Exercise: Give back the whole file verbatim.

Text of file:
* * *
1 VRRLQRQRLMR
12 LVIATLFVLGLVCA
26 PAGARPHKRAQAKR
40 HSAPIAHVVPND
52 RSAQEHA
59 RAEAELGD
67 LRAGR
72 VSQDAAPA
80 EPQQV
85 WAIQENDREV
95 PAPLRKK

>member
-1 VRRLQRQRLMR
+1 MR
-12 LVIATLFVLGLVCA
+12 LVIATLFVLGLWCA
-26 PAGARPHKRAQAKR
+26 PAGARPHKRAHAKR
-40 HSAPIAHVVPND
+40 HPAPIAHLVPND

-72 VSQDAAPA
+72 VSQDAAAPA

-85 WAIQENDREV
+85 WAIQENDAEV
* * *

1 VRRLQRQRLMR
12 LVIATLFVLGLVCA
26 PAGARPHKRAQAKR
40 HSAPIAHVVPND
52 RSAQEHA
59 RAEAELGD
67 LRAGR
72 VSQDAAPA
80 EPQQV
85 WAIQENDREV
95 PAPLRKK

>member
-1 VRRLQRQRLMR
+1 MR
-12 LVIATLFVLGLVCA
+12 LVIATLFVLGLWCA
-26 PAGARPHKRAQAKR
+26 PAGARPHKRAHAKR
-40 HSAPIAHVVPND
+40 HPAPIAHLVPND

-72 VSQDAAPA
+72 VSQDAAAPA

-85 WAIQENDREV
+85 WAIQENDAEV